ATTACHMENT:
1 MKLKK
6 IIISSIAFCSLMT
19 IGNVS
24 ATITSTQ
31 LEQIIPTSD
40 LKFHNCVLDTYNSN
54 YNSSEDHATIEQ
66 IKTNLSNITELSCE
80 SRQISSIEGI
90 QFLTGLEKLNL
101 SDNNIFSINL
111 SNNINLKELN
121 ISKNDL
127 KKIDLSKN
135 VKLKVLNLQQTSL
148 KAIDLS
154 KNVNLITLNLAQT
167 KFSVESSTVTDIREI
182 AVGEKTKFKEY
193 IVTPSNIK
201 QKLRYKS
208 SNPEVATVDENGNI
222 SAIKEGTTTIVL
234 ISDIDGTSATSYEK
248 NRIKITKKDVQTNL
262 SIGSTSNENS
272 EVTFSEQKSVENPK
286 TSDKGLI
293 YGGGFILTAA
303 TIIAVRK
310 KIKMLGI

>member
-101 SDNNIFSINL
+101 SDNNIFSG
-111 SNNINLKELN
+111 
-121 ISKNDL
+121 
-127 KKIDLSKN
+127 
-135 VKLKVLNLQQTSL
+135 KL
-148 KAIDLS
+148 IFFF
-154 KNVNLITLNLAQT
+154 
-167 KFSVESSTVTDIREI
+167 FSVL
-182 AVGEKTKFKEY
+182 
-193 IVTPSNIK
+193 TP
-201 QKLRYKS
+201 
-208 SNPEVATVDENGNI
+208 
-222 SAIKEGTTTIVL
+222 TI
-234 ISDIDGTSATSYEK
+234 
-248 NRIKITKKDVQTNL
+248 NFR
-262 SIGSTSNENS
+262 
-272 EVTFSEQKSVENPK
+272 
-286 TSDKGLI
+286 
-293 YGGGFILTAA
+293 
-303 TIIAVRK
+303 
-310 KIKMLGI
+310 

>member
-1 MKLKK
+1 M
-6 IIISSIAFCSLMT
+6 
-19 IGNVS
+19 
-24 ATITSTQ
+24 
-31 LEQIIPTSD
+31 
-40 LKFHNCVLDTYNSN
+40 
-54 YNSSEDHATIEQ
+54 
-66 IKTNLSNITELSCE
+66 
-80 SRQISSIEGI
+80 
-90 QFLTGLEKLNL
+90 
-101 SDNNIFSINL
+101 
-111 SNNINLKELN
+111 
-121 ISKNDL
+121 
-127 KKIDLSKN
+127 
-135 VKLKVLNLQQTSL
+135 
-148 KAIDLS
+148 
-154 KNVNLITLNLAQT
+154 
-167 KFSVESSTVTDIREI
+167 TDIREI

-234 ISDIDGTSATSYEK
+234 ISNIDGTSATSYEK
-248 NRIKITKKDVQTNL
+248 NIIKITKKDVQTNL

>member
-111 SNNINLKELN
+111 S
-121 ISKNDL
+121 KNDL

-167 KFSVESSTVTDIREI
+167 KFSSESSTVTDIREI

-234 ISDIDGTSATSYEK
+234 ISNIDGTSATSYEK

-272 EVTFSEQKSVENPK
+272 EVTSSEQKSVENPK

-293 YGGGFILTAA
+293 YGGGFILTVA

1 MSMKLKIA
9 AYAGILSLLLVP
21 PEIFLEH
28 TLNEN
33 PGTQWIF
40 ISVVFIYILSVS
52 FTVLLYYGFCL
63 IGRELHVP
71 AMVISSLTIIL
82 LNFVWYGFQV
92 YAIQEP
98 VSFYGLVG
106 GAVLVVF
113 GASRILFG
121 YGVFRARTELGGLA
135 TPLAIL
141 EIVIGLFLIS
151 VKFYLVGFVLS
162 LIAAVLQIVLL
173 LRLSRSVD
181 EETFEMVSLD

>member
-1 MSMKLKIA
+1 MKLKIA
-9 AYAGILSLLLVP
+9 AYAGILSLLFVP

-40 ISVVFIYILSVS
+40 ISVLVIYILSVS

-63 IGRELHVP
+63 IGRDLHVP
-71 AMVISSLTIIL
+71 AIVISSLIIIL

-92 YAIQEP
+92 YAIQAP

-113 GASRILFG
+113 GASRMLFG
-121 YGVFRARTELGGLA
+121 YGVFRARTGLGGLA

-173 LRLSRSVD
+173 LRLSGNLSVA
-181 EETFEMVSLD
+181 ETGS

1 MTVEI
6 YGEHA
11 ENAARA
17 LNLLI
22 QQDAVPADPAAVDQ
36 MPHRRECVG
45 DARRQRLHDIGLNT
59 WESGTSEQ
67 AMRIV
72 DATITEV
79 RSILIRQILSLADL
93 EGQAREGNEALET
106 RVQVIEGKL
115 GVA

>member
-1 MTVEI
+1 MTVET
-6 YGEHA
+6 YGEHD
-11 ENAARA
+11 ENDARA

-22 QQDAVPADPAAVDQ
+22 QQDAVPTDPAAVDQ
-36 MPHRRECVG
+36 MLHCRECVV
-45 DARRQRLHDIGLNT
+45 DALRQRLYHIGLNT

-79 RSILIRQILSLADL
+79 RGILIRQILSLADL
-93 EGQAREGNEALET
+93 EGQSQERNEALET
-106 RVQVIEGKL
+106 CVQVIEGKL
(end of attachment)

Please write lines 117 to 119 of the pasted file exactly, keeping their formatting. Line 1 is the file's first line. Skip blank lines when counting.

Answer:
-111 SNNINLKELN
+111 S
-121 ISKNDL